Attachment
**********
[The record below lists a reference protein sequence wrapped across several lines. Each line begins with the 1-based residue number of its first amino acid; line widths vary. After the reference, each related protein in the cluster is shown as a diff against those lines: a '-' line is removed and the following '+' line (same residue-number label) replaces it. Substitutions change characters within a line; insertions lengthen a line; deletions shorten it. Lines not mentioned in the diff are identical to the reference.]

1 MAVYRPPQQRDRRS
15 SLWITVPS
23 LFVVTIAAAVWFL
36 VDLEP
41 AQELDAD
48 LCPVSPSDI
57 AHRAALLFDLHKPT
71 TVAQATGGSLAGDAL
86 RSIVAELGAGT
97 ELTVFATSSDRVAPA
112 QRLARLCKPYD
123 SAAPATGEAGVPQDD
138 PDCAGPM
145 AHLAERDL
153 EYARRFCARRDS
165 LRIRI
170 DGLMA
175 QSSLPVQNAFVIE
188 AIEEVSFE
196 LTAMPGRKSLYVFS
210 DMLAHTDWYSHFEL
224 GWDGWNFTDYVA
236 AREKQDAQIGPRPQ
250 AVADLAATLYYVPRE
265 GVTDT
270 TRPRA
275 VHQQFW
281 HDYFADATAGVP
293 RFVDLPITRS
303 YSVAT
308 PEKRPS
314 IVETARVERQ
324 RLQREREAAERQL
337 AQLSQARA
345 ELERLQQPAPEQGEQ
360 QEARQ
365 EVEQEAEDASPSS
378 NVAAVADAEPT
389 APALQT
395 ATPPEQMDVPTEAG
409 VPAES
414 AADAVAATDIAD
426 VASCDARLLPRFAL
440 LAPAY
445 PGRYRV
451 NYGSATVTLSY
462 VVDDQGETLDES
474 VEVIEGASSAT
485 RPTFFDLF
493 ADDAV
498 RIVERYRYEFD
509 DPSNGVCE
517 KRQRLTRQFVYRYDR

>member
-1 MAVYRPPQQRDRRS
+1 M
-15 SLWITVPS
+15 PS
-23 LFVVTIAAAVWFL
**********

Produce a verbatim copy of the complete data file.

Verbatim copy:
[The record below lists a reference protein sequence wrapped across several lines. Each line begins with the 1-based residue number of its first amino acid; line widths vary. After the reference, each related protein in the cluster is shown as a diff against those lines: a '-' line is removed and the following '+' line (same residue-number label) replaces it. Substitutions change characters within a line; insertions lengthen a line; deletions shorten it. Lines not mentioned in the diff are identical to the reference.]

1 MAVYRPPQQRDRRS
15 SLWITVPS
23 LFVVTIAAAVWFL
36 VDLEP
41 AQELDAD
48 LCPVSPSDI
57 AHRAALLFDLHKPT
71 TVAQATGGSLAGDAL
86 RSIVAELGAGT
97 ELTVFATSSDRVAPA
112 QRLARLCKPYD
123 SAAPATGEAGVPQDD
138 PDCAGPM
145 AHLAERDL
153 EYARRFCARRDS
165 LRIRI
170 DGLMA
175 QSSLPVQNAFVIE
188 AIEEVSFE
196 LTAMPGRKSLYVFS
210 DMLAHTDWYSHFEL
224 GWDGWNFTDYVA
236 AREKQDAQIGPRPQ
250 AVADLAATLYYVPRE
265 GVTDT
270 TRPRA
275 VHQQFW
281 HDYFADATAGVP
293 RFVDLPITRS
303 YSVAT
308 PEKRPS
314 IVETARVERQ
324 RLQREREAAERQL
337 AQLSQARA
345 ELERLQQPAPEQGEQ
360 QEARQ
365 EVEQEAEDASPSS
378 NVAAVADAEPT
389 APALQT
395 ATPPEQMDVPTEAG
409 VPAES
414 AADAVAATDIAD
426 VASCDARLLPRFAL
440 LAPAY
445 PGRYRV
451 NYGSATVTLSY
462 VVDDQGETLDES
474 VEVIEGASSAT
485 RPTFFDLF
493 ADDAV
498 RIVERYRYEFD
509 DPSNGVCE
517 KRQRLTRQFVYRYDR

>member
-1 MAVYRPPQQRDRRS
+1 M
-15 SLWITVPS
+15 PS
-23 LFVVTIAAAVWFL